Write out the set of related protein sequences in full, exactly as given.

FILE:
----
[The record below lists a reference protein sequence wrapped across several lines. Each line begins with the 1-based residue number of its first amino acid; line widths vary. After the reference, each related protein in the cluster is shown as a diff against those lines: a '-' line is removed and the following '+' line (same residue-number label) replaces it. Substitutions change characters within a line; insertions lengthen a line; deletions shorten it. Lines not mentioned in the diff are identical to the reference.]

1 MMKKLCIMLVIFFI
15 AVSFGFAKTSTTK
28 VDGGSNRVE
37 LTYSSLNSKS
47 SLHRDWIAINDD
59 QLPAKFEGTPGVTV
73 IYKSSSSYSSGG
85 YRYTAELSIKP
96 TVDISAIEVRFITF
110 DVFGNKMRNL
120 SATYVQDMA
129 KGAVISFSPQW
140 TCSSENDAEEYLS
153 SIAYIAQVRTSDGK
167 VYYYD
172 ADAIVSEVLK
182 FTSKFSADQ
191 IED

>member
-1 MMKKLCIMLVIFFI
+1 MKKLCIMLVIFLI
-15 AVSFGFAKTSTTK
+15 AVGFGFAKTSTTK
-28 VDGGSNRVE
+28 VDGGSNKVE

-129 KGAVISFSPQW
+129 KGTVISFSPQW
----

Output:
[The record below lists a reference protein sequence wrapped across several lines. Each line begins with the 1-based residue number of its first amino acid; line widths vary. After the reference, each related protein in the cluster is shown as a diff against those lines: a '-' line is removed and the following '+' line (same residue-number label) replaces it. Substitutions change characters within a line; insertions lengthen a line; deletions shorten it. Lines not mentioned in the diff are identical to the reference.]

1 MMKKLCIMLVIFFI
15 AVSFGFAKTSTTK
28 VDGGSNRVE
37 LTYSSLNSKS
47 SLHRDWIAINDD
59 QLPAKFEGTPGVTV
73 IYKSSSSYSSGG
85 YRYTAELSIKP
96 TVDISAIEVRFITF
110 DVFGNKMRNL
120 SATYVQDMA
129 KGAVISFSPQW
140 TCSSENDAEEYLS
153 SIAYIAQVRTSDGK
167 VYYYD
172 ADAIVSEVLK
182 FTSKFSADQ
191 IED

>member
-1 MMKKLCIMLVIFFI
+1 MKKLCIMLVIFLI
-15 AVSFGFAKTSTTK
+15 AVGFGFAKTSTTK
-28 VDGGSNRVE
+28 VDGGSNKVE

-129 KGAVISFSPQW
+129 KGTVISFSPQW